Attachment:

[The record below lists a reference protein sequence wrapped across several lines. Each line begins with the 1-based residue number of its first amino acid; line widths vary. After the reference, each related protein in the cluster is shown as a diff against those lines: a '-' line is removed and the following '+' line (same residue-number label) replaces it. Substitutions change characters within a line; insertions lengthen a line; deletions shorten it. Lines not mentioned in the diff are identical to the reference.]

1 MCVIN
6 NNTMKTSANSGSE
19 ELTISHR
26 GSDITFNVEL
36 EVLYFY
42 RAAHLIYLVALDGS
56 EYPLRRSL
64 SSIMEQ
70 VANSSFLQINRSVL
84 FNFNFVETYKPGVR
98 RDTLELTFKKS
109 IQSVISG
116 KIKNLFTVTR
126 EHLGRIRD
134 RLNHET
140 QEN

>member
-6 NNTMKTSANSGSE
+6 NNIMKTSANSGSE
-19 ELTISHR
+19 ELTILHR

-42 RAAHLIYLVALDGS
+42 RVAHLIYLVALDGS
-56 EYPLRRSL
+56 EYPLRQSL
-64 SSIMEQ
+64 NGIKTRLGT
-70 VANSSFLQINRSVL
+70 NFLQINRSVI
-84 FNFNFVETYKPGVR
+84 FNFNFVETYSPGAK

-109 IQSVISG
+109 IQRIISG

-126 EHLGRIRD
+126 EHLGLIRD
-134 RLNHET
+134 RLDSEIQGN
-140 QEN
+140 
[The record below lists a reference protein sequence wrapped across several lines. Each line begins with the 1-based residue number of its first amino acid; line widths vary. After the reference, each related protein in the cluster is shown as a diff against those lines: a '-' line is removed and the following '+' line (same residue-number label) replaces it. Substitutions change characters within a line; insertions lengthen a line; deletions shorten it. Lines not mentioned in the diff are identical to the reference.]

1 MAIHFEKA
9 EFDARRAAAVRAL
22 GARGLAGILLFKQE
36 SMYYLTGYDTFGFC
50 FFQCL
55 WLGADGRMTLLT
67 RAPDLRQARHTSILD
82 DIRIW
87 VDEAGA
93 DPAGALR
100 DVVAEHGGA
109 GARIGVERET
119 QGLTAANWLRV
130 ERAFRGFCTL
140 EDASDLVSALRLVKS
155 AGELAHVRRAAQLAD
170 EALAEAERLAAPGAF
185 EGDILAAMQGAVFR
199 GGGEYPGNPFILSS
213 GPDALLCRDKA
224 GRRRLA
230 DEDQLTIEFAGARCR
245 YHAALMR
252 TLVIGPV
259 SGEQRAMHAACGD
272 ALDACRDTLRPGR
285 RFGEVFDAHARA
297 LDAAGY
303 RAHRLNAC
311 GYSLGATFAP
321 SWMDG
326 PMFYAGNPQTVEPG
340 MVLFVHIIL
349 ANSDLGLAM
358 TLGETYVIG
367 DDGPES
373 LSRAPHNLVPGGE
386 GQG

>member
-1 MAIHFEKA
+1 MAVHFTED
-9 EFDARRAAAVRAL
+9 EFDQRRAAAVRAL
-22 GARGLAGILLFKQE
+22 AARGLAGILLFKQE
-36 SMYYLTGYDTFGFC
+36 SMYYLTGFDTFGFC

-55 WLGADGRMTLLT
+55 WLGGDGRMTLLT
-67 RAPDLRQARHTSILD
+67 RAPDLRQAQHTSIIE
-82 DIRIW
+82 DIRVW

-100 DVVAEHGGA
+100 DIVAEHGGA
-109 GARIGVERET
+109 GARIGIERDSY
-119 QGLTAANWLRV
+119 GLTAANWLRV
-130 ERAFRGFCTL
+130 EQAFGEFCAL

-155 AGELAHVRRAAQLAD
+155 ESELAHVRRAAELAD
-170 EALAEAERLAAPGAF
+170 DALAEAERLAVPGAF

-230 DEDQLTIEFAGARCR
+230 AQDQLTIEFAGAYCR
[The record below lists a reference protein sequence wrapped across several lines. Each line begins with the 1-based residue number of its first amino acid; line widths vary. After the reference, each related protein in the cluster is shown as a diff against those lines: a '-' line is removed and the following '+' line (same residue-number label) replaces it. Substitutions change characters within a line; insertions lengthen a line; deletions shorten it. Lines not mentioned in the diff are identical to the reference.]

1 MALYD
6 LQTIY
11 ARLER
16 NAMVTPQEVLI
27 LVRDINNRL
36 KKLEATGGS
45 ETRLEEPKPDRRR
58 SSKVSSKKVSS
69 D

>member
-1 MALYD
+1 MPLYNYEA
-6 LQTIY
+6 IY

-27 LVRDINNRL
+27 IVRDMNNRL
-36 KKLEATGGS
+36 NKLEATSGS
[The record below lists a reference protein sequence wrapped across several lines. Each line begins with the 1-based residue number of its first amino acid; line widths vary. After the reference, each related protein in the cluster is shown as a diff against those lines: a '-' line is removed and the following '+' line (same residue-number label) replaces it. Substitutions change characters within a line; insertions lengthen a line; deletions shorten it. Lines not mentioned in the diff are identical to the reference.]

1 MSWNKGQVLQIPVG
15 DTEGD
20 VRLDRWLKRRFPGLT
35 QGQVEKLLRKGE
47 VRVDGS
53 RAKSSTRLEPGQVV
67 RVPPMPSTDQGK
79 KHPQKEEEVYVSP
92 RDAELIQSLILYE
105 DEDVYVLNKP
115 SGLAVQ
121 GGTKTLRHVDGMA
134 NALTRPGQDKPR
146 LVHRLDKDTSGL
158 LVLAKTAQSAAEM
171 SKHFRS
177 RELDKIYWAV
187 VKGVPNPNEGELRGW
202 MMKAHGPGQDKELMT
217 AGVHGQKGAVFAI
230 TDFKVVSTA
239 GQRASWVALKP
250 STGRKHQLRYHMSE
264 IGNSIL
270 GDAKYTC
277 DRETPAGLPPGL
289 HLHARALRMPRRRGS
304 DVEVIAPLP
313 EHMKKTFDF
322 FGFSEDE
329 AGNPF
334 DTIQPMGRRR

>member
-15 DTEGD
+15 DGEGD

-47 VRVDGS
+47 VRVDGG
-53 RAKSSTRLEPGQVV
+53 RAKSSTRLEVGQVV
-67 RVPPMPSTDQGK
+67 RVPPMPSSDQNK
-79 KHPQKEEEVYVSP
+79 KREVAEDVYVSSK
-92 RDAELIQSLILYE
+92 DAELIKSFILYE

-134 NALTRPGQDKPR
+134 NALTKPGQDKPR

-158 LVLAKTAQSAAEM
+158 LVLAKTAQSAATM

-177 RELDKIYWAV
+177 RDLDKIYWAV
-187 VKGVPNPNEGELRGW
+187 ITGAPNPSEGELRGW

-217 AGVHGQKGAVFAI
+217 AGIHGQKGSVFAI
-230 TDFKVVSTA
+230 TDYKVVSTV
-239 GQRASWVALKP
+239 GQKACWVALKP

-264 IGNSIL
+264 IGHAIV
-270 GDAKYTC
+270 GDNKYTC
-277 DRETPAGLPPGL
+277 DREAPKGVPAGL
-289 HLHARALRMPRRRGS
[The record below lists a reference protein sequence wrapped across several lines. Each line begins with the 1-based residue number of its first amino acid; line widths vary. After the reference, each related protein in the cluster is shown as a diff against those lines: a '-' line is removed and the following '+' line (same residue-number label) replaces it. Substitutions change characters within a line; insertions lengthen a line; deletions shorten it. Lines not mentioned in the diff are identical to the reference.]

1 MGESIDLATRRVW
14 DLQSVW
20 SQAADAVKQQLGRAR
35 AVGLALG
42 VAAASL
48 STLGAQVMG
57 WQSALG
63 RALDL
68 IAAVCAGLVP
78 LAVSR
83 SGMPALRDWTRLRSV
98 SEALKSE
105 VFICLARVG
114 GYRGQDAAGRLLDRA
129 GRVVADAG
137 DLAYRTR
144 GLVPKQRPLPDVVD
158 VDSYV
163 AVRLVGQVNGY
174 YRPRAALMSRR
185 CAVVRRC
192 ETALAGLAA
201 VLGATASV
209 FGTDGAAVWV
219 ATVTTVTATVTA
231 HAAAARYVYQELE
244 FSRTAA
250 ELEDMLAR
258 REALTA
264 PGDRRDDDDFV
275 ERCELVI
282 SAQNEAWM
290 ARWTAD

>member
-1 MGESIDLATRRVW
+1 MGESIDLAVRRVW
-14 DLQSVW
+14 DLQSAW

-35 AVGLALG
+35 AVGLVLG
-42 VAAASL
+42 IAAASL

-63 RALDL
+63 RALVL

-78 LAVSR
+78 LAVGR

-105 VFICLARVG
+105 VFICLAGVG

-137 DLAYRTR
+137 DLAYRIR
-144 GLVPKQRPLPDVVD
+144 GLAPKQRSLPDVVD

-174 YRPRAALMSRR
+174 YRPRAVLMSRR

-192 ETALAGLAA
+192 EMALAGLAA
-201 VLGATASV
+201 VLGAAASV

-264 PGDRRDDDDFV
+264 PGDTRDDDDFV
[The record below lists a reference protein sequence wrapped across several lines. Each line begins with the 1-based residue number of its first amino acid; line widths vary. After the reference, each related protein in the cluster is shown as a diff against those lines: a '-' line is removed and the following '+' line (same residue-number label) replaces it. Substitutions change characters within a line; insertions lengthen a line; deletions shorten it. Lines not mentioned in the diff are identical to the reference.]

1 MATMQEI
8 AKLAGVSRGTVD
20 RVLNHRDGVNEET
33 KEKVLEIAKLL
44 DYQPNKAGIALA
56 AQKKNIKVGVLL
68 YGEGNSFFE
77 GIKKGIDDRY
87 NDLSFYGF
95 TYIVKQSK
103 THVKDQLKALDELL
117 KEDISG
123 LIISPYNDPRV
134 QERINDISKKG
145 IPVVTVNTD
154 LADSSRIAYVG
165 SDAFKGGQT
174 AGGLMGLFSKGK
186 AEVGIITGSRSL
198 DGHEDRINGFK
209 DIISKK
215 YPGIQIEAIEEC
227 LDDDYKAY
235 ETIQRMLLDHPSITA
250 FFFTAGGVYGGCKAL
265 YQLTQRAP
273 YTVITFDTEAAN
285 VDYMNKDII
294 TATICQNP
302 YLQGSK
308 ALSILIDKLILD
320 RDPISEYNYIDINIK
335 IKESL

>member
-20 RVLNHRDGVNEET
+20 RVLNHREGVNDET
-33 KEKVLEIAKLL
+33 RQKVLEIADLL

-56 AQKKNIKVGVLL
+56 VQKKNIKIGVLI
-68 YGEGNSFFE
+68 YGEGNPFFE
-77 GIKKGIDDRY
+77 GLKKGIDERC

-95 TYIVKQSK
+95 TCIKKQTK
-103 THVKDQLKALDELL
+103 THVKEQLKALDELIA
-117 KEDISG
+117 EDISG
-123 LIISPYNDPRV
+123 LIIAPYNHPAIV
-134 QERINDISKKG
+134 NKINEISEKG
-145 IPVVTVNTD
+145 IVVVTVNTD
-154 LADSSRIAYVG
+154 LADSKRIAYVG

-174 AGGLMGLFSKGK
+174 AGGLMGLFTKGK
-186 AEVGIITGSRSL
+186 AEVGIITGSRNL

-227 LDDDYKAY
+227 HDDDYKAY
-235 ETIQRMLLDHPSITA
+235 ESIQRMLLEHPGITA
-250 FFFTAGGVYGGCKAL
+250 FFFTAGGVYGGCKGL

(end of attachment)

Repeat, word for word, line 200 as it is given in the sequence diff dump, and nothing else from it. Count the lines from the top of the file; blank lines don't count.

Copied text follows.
42 VAAASL